State officials call on Minnesota to accept tax reciprocity offer
Wisconsin has made a new offer to restore income tax reciprocity with Minnesota, so 80,000 people who work across the border can again file taxes with their home state instead of both.
The latest offer does not include the State of Minnesota’s request for an extra payment of up to $6 million. Wisconsin Department of Revenue Secretary Richard Chandler calls that unprecedented.
Still, Chandler and state lawmakers near the Minnesota border remain hopeful that the two states can reach an agreement by Sept. 30, so reciprocity can return in 2015.
Because more Wisconsinites work in Minnesota than vice versa, the Badger State used to make annual payments to make the arrangement financially equal for both states. Minnesota Gov. Tim Pawlenty cut off the 40-year arrangement in 2009 because Wisconsin was getting behind on its payments.
In a letter sent to Chandler on June 19, Minnesota Department of Revenue Commissioner Myron Frans proposed that income tax reciprocity between the two states be restored for the benefit of their residents starting with the 2015 tax year.
Minnesota says it’s been fair in the effort to bring it back, saying it cut $1 million a year from its previous request.
Wisconsin’s offer includes a payment of approximately $87.3 million to offset the revenue forgone by Minnesota due to the reciprocity program, which was calculated the same way as under the prior reciprocity agreement. Minnesota has demanded a payment of $91.5 million to subsidize their tax increases.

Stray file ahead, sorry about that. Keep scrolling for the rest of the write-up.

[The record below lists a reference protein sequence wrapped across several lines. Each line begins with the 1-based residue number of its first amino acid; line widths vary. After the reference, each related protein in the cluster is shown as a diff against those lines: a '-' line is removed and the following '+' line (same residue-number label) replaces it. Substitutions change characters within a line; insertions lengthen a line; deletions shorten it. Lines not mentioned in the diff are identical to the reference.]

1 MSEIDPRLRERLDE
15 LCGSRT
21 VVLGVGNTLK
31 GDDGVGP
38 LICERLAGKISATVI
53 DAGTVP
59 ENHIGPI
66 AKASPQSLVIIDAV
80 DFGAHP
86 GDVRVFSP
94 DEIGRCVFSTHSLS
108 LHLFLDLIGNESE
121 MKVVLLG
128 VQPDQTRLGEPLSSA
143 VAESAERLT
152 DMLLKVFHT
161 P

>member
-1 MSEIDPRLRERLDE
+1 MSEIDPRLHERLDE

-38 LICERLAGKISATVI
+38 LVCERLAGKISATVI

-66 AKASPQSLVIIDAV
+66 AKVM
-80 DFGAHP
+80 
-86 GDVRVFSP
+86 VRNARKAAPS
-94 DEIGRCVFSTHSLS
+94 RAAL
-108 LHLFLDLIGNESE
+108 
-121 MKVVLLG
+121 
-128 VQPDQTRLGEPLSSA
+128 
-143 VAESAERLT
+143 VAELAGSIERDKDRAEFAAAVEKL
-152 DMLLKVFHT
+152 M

Statements about Wisconsin’s new reciprocity offer were released by Rep. Dean Knudson (R-Hudson), Rep. Erick Severson (R-Osceola), Rep. John Murtha (R-Baldwin) and Wisconsin State Senator Sheila Harsdorf (R-River Falls).
Wisconsin State Sen. Sheila Harsdorf (R-River Falls): “Today’s offer by Wisconsin to reinstate the income tax reciprocity agreement goes beyond meeting all the demands made by Minnesota when they ended the agreement in 2009. This proposal gives Minnesota all that they asked for and more with an annual payment of $87 million, accelerated payments, and higher interest rates.
“I call on Gov. Dayton and his administration to sign this agreement and restore the cooperative, neighborly approach our two states enjoyed for decades. Secretary Chandler and the Wisconsin Department of Revenue have met all of Minnesota’s demands when they ended the agreement in 2009. Now is the time to support our taxpayers and businesses on both sides of the river to reduce the burdensome requirements and higher costs imposed by the lack of reciprocity.”
Compiled by Jordan Willi